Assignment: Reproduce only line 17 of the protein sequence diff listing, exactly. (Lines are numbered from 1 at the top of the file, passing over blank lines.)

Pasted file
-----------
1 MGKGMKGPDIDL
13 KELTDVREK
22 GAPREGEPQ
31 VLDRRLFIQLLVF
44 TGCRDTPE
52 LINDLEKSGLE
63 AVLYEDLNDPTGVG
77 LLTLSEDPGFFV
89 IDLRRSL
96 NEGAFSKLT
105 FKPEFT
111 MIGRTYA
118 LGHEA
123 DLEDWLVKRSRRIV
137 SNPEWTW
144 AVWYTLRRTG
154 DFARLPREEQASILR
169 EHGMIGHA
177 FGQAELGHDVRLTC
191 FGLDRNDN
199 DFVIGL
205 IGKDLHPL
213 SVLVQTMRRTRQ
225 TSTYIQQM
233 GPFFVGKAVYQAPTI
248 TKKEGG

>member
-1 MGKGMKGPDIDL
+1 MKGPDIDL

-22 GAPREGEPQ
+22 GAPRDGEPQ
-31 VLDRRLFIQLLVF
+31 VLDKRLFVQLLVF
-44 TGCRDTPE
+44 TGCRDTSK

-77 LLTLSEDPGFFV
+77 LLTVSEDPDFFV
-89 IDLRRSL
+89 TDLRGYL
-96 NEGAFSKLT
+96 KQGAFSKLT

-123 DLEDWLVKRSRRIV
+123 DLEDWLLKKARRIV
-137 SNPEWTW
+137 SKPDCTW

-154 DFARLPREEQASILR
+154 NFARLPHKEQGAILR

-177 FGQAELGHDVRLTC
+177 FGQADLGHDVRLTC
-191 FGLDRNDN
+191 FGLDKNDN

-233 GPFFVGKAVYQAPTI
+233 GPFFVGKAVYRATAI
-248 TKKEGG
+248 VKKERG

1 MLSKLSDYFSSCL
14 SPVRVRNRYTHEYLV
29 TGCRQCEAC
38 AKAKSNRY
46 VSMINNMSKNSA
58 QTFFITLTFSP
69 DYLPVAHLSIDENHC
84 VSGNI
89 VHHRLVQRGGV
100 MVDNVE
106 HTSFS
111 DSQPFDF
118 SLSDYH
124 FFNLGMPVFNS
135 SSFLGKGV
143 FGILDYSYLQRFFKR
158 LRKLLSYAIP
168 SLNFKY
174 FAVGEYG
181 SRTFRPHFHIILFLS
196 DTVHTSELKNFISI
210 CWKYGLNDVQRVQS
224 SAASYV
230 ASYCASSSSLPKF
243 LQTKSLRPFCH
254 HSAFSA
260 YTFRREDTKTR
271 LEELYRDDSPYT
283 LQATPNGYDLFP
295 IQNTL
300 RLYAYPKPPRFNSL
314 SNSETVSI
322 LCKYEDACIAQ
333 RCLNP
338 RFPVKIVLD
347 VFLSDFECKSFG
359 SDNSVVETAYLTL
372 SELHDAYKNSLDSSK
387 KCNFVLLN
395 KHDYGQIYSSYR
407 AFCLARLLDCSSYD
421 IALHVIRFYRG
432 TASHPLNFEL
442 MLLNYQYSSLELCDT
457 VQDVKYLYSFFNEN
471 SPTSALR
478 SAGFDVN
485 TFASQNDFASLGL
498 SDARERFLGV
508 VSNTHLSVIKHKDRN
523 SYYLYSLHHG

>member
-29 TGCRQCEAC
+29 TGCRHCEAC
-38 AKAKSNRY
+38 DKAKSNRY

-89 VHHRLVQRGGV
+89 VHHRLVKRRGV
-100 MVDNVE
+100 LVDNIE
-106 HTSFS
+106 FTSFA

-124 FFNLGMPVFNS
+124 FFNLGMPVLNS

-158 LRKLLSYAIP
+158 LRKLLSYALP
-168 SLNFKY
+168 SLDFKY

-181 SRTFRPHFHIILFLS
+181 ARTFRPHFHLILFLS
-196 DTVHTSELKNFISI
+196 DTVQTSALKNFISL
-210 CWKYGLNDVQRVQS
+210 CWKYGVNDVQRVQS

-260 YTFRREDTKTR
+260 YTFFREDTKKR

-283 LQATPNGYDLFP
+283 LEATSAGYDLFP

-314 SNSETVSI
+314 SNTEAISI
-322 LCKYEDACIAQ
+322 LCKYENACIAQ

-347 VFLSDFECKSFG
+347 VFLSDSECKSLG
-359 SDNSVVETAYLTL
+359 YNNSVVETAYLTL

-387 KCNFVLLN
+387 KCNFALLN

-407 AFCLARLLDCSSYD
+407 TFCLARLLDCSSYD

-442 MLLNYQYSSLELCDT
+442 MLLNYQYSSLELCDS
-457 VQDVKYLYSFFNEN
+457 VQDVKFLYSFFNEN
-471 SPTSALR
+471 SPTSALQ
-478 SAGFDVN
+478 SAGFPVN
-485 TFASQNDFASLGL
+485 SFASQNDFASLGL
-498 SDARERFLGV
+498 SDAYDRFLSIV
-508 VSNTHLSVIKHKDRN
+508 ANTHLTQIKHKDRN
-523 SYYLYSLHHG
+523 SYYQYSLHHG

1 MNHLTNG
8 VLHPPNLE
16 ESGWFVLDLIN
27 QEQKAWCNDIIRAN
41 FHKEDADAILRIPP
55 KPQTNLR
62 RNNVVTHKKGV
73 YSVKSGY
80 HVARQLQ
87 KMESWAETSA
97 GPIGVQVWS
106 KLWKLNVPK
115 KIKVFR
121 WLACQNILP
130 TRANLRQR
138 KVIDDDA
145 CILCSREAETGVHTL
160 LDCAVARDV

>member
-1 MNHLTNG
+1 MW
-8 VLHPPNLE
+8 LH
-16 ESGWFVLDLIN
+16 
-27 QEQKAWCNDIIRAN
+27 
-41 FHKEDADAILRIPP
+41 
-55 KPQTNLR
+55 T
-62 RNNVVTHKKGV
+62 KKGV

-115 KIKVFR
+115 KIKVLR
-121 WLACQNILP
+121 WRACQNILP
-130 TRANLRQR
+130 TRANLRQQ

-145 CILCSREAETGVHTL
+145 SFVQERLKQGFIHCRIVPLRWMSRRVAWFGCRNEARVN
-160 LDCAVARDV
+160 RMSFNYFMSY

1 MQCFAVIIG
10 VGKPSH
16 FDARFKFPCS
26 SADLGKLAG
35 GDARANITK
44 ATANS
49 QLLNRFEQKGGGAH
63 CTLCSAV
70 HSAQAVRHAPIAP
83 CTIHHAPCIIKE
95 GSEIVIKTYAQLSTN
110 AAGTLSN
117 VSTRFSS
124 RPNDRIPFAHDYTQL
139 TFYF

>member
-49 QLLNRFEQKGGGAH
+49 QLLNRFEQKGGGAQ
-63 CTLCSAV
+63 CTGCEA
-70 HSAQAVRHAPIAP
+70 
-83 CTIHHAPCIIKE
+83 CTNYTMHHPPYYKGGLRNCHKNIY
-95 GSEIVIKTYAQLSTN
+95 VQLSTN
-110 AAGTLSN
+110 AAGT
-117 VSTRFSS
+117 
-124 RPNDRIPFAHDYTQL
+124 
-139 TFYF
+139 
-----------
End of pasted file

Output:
154 DFARLPREEQASILR